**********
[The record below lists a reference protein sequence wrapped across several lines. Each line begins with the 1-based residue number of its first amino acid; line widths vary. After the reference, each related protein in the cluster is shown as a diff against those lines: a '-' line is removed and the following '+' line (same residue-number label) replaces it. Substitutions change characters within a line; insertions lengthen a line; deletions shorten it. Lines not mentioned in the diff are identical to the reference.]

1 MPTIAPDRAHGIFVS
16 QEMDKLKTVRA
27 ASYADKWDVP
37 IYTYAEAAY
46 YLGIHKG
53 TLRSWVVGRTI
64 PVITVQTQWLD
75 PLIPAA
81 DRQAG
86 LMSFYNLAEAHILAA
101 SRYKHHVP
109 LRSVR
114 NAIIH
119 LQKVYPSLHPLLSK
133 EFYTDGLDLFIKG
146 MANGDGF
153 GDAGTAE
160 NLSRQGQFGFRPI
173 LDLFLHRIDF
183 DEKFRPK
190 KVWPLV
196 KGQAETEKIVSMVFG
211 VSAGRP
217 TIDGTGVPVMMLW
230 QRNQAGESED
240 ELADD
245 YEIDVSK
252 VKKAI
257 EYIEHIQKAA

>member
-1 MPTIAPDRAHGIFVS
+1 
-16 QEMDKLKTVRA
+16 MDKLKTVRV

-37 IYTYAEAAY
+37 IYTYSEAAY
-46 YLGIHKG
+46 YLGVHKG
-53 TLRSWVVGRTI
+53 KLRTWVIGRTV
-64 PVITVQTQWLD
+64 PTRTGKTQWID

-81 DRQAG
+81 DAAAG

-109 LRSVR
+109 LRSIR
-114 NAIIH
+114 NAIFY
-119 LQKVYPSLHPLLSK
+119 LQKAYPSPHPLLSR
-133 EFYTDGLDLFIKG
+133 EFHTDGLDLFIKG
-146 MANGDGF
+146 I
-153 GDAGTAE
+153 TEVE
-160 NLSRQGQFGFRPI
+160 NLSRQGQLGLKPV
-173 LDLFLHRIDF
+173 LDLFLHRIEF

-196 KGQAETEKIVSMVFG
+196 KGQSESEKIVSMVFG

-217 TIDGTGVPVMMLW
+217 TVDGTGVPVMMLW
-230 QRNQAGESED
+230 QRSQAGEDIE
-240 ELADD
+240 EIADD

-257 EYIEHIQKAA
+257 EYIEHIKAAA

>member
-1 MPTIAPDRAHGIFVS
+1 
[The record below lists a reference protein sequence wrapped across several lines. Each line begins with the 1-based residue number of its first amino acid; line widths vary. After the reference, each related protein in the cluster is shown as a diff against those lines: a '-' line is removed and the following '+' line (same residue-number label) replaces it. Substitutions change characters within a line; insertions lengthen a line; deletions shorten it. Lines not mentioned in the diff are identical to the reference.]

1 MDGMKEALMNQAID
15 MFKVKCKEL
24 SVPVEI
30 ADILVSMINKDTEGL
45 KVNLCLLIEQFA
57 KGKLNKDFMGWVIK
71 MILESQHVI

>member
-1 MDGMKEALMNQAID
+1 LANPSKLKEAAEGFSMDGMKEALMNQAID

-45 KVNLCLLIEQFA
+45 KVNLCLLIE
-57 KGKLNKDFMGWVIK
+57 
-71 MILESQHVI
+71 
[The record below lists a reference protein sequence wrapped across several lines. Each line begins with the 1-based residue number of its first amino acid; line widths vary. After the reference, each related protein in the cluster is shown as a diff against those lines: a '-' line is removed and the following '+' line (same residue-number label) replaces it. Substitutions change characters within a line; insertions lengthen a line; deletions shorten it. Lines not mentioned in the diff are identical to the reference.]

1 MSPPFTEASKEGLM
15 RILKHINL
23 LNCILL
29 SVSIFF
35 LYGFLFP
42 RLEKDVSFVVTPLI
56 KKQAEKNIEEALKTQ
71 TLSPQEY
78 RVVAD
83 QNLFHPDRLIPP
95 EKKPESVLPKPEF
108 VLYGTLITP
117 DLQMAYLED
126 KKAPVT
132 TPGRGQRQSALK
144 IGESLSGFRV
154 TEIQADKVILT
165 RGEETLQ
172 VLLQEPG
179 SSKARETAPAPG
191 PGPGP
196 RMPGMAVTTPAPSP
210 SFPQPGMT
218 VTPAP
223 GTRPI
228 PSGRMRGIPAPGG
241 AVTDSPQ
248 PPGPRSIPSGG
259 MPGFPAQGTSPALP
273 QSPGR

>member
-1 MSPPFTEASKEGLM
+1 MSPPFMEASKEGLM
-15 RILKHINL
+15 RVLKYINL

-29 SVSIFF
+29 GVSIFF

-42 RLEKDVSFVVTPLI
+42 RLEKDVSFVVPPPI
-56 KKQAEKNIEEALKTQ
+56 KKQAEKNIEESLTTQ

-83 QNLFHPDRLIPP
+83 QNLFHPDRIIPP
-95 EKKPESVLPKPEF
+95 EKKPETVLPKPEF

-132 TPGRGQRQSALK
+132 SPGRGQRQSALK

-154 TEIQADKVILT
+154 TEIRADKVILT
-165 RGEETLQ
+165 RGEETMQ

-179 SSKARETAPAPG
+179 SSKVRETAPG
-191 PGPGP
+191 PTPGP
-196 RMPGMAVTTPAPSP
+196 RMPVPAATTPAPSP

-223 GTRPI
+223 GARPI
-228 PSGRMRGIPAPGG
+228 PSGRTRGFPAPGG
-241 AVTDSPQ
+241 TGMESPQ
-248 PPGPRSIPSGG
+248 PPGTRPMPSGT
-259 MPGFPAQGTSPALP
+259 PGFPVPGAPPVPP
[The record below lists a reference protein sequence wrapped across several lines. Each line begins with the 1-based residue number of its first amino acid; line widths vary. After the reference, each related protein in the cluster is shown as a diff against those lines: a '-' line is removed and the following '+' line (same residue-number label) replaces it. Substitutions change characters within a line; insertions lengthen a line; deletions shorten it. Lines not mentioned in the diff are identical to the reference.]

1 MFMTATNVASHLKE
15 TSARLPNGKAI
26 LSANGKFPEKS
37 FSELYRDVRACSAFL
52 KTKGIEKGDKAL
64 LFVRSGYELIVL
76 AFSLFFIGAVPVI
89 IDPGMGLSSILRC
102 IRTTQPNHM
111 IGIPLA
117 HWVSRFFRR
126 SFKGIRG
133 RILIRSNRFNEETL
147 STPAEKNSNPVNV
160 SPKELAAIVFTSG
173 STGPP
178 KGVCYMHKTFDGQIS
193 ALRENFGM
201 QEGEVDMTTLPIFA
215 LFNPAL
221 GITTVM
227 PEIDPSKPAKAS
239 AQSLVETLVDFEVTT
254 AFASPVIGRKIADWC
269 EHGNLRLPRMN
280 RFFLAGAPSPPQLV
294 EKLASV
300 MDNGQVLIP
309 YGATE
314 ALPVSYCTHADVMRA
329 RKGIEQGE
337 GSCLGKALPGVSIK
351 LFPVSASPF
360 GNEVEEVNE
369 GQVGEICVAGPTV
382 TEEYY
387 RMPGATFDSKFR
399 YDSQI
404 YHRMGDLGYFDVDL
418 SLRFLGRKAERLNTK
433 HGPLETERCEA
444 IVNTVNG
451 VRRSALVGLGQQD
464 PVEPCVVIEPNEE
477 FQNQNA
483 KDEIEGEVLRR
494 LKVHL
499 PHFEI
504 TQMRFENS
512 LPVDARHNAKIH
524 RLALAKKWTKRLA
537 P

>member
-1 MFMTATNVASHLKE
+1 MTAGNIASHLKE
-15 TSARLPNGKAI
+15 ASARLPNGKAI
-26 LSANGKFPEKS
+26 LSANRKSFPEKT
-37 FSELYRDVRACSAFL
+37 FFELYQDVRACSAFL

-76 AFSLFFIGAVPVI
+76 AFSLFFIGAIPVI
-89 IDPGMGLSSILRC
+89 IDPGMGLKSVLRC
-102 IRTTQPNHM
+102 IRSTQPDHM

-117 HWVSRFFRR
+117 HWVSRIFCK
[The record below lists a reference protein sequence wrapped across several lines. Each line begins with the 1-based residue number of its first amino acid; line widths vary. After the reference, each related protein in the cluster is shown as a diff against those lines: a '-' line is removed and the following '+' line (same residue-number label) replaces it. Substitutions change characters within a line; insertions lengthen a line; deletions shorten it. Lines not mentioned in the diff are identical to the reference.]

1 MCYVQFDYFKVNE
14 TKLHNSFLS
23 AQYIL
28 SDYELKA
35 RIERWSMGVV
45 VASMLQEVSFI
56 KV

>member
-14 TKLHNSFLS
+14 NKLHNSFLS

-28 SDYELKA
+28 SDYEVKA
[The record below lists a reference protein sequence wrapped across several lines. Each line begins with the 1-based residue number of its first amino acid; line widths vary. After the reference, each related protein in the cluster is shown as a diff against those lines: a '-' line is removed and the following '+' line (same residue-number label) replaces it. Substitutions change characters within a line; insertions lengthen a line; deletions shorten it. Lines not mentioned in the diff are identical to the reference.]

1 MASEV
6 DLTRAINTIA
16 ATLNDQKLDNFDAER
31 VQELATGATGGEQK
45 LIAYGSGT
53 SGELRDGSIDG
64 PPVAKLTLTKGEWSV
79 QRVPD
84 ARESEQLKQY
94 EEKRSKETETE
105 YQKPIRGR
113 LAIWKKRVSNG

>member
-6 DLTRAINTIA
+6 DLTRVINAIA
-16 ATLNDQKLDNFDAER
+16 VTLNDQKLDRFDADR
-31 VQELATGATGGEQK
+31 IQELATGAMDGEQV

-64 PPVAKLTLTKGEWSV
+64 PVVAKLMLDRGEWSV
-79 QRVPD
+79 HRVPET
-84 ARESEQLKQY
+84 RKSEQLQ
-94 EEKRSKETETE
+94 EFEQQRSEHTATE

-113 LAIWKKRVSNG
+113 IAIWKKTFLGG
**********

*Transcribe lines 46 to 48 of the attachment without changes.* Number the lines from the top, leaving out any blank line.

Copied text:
-109 LRSVR
+109 LRSIR
-114 NAIIH